This week I put my boys on a plane for New Zealand. It’s their annual trip to visit their Grandma, Auntie and Uncle. From here that’s a three hour flight. They’re away for a whole week. They were excited but a little nervous. I waved them off with an over-optimistic smile while my stomach lurched and rolled.
The house is silent. Apart from the tapping of computer keys in my husband’s office. The heat is oppressive and hangs in clumps, distant birds call reluctantly. No cries of ‘Mum! Where’s my red t-shirt with the dog on it?’. ‘Can we play on the Wii?’ ‘Will you read me a story?’ No one needs me. Those cries remain, echoing through my head, stripped violently from the airwaves. I can still hear them.
The husband doesn’t notice. Doesn’t say anything. He likes the peace. He misses them but he’s not pining.
Is this what it’s going to be like in five, eight, ten years time? Just us aging parents and a dog once loved by children. The bathroom floor clear of wet towels and swimmers. No squabbling. No endless chatter. Like now.
A mini-break by the sea. Listing on the sand, swimming in the ocean and the river. A perfectly grown-up dinner. Lying on the strange bed under a different fan. Breakfast then home to our empty house. Means we took advantage, didn’t waste our time as a couple while the boys were hundreds and hundreds of miles away. Best not think about distance. Day 3. Time rolls on but distance stays the same. For now.
We hear from the family, the boys are having fun. I’ve heard it said that when their kids are away parents feel younger, energised and free. Not me. I feel older. Are there extra lines on my dehydrated face or do I just have more time to stare at them? I had no idea when I yearned for a baby quite how my life would change. How terrified I could be of school camps and journeys they took in other people’s cars. It all started with my head lying on a sleeping baby’s chest. Checking he was still breathing. Who knew that the child that kept you awake with snorting and mewling could then become so quiet, just as you drifted off to sleep.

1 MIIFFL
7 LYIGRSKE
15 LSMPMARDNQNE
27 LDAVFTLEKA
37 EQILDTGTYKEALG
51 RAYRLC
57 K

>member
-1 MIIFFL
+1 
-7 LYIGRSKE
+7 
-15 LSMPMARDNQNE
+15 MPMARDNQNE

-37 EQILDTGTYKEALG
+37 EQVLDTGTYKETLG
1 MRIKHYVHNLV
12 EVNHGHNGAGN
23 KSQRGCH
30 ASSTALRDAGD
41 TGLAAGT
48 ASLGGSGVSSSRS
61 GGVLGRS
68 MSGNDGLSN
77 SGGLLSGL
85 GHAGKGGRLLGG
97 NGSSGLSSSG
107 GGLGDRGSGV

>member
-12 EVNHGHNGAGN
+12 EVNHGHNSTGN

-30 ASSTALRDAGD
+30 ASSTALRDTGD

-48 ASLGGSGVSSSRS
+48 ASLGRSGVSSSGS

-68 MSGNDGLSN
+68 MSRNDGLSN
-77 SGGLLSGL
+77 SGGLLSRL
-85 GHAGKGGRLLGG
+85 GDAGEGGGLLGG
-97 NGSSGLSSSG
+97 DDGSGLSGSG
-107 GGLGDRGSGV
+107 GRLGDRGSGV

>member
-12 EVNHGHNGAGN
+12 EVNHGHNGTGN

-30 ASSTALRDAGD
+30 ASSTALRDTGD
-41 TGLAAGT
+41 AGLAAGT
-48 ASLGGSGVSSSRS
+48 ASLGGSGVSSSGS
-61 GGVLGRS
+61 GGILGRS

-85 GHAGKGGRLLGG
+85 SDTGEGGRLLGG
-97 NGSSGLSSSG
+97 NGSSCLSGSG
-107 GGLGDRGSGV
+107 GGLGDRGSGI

And the happiness I would feel as my bright eyed toddler negotiated around the furniture. Surely he was the most beautiful baby in the known world. Christmas faces glowing, grubby mud pie cheeks. Their first taste of ice cream. They haven’t even seen the snow yet as they clock up another school year in what appears to be a matter of months.
Bring home your dirty washing, your unaccompanied minor tags like Paddington Bear. Sing out of tune and tell stories in real time. And stay.